#381, from October, 2015. 29×32. Acrylic on Canvas. I called this: “Self Portrait.” It seems to be moving from hearing, to a visual deaf space, with hands raised and ready to begin to sign… I began to learn ASL in 2016.
In the ten years or so since I began to notice the change in my hearing, I’ve found that whatever inconveniences I’ve experienced, what I’ve learned about Deaf history– beginning ASL, it’s place in the Deaf community–that whatever inconveniences I’ve experienced have been far outweighed by what I’ve gained.
Following the several deaf/Deaf hoh pages on FB, I see this fabricated wall created between sign, and Hearing language. The social and political and medical effects of which have been so damaging, historically, and hardly less now. The discussions and fights on the advantages of techno-props to bring people into the Hearing world, versus learning sign (especially those around surgical procedures to infants to give them cochlear implants), go on as though these were mutually exclusive options.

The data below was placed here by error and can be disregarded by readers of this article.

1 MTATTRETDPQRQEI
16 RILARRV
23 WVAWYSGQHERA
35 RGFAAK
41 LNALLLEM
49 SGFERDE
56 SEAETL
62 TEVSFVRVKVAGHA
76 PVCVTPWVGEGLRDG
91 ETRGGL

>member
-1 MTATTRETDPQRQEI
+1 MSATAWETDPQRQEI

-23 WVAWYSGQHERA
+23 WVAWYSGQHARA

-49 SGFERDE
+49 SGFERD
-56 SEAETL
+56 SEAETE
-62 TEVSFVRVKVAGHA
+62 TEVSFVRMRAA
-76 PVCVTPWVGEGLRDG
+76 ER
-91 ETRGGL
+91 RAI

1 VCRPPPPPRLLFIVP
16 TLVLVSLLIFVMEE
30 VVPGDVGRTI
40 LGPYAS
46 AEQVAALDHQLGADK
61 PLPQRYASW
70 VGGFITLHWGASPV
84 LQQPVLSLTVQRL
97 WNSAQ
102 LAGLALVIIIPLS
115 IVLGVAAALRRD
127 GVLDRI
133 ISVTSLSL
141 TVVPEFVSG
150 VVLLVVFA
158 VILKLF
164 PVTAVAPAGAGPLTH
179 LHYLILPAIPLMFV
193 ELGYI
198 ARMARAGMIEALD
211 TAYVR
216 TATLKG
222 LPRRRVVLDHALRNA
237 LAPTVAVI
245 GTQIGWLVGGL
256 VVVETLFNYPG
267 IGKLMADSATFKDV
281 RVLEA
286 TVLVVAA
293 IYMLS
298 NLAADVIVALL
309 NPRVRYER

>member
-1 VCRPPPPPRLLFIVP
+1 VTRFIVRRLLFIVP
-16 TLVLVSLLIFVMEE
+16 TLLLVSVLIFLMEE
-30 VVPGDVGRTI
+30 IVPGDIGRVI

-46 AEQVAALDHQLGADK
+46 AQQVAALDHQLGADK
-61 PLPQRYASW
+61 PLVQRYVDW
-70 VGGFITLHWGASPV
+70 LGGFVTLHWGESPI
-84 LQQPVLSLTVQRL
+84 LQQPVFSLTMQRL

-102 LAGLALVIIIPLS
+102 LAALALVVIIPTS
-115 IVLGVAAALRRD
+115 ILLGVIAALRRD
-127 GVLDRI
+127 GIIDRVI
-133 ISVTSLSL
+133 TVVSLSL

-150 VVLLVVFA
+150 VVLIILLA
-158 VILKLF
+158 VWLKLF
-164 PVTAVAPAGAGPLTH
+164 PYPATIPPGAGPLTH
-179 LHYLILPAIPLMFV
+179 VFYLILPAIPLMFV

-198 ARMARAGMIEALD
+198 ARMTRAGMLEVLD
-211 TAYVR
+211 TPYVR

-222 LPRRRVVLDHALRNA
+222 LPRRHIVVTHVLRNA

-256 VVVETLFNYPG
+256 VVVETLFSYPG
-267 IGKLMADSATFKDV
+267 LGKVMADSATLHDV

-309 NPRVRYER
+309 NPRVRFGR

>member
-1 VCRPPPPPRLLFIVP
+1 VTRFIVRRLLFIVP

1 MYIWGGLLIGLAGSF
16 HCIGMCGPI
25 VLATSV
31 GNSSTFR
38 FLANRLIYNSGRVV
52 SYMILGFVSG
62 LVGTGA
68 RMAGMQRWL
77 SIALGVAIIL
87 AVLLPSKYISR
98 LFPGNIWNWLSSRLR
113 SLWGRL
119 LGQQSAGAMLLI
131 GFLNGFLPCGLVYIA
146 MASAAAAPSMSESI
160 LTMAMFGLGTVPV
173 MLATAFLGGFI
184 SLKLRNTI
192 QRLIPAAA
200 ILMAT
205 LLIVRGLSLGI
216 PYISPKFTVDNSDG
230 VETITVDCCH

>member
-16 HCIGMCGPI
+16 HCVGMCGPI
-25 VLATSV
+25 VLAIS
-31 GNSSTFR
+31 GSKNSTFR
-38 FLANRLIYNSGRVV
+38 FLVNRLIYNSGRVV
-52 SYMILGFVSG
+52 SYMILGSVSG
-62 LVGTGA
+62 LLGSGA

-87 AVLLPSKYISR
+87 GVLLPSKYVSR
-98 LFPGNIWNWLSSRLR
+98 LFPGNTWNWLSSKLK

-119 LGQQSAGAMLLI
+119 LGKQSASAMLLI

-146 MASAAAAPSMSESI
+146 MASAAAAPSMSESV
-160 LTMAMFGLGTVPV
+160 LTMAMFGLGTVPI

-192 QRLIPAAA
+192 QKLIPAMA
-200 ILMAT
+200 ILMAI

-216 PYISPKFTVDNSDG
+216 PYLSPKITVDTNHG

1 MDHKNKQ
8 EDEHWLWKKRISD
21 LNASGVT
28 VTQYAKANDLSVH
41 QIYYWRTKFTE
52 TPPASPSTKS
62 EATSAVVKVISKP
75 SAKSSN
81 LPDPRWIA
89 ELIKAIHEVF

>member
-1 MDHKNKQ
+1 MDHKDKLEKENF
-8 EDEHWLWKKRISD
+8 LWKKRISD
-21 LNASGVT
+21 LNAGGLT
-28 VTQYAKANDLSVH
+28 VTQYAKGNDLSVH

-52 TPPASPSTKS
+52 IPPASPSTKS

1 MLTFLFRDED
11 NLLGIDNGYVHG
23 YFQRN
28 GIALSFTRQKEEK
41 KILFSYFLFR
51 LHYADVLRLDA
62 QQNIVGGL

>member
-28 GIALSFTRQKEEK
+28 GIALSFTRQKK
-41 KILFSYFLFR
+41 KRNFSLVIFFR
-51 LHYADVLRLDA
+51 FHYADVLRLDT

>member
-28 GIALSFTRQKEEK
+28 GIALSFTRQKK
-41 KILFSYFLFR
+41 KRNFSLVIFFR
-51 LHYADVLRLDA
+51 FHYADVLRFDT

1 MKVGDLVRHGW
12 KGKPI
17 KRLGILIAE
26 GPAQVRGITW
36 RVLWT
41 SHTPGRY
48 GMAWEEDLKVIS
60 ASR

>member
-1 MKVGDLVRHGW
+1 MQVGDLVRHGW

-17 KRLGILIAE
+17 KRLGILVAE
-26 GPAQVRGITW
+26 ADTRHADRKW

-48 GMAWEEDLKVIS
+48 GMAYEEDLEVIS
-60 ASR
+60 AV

The assumptions of the advantages of Hearing, as one might expect from a privileged class, become masks to stigma and stereotyping. Language has always been more than vocalization. “Gestures” are as grammatical as speech. Sign languages are not subsidiaries, or alternative of speech, but a natural unfolding out of the larger set that constitutes language.